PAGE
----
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ASME MFC-22-2007 pdf download

ASME MFC-22-2007 pdf download.Measurement of Liquid by Turbine Flowmeters.
repeatability ofmeasurements (qualitative): the closeness of agreement among a series of results obtained with the same method on identical test material, under the same conditions (i.e., same operator, same apparatus, same laboratory, and short intervals of time). reproducibility: the closeness of agreement between results obtained when the conditions of measurement differ; for example, with respect to different test appara- tus, operators, facilities, time intervals, etc. Reynolds number: a dimensionless parameter expressing the ratio between inertia and viscous forces. turbine meter: a flow measuring device with a rotor that responds to the velocity of flowing fluid in closed con- duit. The flowing fluid causes the rotor to move with a tangential velocity that is directly linearly proportional to the volumetric flow rate. 3.2 Symbols See Table 1. 4 PRINCIPLE OF MEASUREMENT 4.1 Measuring Mechanism The measuring mechanism consists of the rotor, rotor shafting, bearings, and the necessary supporting struc- ture (Figs. 2 and 3). The flowing fluid passing through the blades of the rotor, which are at an angle to the direction of the flow, imparts a tangential force on the blades. This tangential force causes the rotation of the rotor that is directly linearly proportional to the axial 2 flow rate throughthe meter. For ideal fluids and friction- less rotor, the rate of rotation is linearly proportional to the axial flow velocity and the constant of proportional- ity is a function of the blade angle. 4.2 Output and Readout Device 4.2.1 The rate ofrevolution of the rotor is normally determinedfromtheblade passingfrequencyorbyother means that relates to the rate of rotation. 4.2.2 Turbine meter output may be mechanical, electrical, electromechanical, optical, analog, and digital. The readout devices may be of any form suitable for the application. 4.2.3 For electrical pulse output meters, the output includes the pulse detector system and all electrical con- nections necessary to transmit the indicated rotor revo- lutions outside the body for uncorrected volume registration. 5 SELECTION OF METER AND ACCESSORY EQUIPMENT FOR FLOW RATE DETERMINATION For proper selection and operation of the meter, the following information may be necessary: (a) fluid properties of the flowing stream including viscosity, vapor pressure, toxicity, corrosiveness, lubrica- tion properties, specific gravity, etc. (b) flow rate range and operational conditions includ- ing unidirectional or bidirectional flows and continuous or intermittent flows (c) performance characteristics that are required for the application including linearity over a specified flow range, repeatability at any flow rate, and improved lin- earity over a flow range (d) the flange rating, area classification,materials, and dimensions of the equipment used (e) available space for the meter installation and prov- ing facility, if required for the application (f) operating pressure ranges, acceptable pressure losses through the meter installation, and necessary con- sideration to avoid vaporization of the fluid while pass- ing through the meter (g) operating temperature range and the applicability of the automatic temperature compensation (h) effects of corrosive fluids and contaminants on the meter (i) amount and size of the suspended solids in the flowing stream including filtering equipment for the metering section (j) types of readout and printout devices, or desired output system to be used for signal preamplification and output units of the measurement as required (k) for multiple meter-run installations and how a meter is taken in or out of service during operation of the entire system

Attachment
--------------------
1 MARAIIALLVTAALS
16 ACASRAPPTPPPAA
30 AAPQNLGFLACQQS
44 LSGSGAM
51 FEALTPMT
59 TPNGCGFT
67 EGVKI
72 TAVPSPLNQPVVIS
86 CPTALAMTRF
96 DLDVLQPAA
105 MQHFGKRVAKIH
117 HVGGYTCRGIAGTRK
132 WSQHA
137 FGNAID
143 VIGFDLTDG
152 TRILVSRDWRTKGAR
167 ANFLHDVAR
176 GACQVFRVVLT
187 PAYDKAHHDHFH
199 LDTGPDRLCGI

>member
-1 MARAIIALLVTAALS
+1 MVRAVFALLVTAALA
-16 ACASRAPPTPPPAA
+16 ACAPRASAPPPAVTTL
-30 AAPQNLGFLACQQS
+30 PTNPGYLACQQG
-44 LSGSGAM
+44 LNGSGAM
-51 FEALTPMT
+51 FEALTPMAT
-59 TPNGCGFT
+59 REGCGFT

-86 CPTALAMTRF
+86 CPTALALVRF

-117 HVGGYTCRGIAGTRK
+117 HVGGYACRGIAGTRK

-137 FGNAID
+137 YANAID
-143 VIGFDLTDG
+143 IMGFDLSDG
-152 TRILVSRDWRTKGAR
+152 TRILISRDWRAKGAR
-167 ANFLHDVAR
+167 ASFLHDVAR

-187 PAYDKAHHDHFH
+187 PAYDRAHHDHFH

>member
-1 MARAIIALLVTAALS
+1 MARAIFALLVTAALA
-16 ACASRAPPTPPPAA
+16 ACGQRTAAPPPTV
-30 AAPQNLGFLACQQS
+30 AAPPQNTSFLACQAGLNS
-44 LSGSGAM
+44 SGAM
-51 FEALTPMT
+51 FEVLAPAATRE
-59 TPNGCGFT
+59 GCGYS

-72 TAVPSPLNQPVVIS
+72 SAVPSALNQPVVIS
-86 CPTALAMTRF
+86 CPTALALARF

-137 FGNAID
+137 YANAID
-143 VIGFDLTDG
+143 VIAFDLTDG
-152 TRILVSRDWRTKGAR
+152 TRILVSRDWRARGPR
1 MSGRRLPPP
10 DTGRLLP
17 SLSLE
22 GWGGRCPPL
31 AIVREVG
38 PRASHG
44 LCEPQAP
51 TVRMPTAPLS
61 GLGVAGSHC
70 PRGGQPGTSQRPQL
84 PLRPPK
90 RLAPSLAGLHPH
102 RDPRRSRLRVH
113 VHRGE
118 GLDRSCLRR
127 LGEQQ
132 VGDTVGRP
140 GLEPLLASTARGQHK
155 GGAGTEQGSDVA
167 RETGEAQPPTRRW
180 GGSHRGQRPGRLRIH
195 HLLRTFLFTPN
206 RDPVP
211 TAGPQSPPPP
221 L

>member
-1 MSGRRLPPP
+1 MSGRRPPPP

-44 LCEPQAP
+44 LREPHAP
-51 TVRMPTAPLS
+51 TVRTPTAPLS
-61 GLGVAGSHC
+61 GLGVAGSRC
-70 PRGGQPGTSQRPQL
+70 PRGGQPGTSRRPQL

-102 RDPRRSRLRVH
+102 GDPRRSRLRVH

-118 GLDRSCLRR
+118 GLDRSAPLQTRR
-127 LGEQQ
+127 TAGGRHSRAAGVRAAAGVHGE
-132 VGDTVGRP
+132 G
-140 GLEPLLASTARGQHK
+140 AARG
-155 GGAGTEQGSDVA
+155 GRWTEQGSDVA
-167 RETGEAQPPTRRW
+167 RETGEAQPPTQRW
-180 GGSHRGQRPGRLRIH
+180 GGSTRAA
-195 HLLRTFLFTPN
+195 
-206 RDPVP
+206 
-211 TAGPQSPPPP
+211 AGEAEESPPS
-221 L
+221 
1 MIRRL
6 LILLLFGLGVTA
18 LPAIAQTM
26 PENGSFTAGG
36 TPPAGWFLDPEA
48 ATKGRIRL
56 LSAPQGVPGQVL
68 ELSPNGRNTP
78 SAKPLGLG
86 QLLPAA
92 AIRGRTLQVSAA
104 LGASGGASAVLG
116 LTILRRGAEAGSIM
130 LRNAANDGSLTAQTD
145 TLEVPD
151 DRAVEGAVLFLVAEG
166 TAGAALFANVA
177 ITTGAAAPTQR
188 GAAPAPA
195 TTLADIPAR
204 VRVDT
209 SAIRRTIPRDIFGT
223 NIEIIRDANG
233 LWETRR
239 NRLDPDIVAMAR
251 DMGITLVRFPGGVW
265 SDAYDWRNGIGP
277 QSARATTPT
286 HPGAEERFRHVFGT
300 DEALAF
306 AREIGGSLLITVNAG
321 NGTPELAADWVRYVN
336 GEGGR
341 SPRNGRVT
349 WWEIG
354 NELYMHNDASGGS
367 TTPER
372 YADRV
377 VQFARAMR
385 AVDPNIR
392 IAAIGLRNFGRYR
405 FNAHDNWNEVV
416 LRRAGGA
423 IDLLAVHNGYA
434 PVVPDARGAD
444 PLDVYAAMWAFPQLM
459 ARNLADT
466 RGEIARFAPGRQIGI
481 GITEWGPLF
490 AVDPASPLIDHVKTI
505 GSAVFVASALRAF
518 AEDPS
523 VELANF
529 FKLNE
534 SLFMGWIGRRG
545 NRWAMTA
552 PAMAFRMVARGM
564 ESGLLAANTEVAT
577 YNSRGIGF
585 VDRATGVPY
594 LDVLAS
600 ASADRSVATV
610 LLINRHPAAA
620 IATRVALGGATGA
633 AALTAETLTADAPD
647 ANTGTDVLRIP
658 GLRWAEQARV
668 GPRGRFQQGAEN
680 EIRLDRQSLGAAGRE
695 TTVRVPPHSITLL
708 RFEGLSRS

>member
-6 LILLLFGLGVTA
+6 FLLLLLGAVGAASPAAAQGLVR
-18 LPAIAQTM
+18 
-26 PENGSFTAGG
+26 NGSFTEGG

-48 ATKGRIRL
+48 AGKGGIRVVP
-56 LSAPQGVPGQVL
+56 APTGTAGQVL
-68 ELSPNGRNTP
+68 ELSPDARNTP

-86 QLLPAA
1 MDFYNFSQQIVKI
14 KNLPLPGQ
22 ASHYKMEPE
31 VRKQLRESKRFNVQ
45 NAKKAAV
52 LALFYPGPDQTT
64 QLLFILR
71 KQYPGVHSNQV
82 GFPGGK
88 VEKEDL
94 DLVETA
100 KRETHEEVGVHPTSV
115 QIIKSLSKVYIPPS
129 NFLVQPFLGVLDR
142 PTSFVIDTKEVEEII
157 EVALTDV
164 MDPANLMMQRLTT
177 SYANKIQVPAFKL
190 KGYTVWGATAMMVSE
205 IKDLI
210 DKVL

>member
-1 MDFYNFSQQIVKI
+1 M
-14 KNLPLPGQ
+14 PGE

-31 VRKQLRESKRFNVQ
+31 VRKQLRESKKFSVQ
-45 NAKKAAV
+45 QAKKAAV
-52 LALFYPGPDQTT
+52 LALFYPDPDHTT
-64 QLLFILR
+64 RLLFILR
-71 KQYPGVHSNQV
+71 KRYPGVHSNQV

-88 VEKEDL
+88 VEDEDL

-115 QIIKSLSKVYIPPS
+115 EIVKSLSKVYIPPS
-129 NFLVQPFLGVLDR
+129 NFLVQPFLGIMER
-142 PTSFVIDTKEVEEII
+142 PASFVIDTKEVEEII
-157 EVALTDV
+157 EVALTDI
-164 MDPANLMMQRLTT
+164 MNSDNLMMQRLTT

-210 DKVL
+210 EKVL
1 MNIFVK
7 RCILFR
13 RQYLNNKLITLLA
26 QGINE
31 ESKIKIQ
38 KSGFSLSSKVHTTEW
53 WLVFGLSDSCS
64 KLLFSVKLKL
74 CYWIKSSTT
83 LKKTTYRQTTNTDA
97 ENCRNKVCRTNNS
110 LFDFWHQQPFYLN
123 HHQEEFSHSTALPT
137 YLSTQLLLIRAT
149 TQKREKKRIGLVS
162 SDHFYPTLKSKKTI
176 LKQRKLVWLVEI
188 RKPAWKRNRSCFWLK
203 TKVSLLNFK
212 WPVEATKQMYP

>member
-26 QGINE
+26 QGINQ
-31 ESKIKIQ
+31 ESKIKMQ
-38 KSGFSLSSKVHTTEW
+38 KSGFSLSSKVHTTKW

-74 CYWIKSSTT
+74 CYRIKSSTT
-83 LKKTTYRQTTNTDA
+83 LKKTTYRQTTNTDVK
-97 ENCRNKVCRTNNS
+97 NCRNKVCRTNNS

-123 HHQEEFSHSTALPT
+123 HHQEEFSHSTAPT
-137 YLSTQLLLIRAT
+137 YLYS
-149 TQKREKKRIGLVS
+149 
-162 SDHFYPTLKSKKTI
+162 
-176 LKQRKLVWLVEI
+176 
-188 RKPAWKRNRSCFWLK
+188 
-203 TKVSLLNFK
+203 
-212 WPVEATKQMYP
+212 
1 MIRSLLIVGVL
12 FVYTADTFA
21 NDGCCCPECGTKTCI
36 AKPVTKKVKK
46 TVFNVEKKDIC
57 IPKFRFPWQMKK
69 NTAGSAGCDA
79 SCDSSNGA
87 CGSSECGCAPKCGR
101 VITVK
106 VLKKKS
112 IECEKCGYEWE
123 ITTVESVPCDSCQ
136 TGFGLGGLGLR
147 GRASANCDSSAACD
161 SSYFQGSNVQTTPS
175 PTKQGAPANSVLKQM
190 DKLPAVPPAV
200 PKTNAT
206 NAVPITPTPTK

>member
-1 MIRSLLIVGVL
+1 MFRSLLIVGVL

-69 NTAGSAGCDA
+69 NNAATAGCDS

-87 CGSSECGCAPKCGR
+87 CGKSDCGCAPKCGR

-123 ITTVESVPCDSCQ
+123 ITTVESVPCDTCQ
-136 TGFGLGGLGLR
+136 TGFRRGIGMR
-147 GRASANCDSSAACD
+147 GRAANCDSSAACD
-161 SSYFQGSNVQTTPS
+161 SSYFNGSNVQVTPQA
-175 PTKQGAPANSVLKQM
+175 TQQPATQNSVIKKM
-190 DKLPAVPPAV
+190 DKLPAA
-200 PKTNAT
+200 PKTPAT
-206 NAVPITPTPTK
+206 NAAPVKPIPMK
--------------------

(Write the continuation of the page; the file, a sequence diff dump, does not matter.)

6 INSTALLATION Details for the installation of turbine meters are pro- vided in paras. 6.1 through 6.4. Figure 4 is a typical schematic diagram of a unidirectional turbine meter system. 6.1 Flow Conditioning The meter performance is affected by swirling and asymmetric flow profiles. Flow conditioning remediates these adverse conditions. Figure 5 is a typical installation of an upstream flow conditioner.

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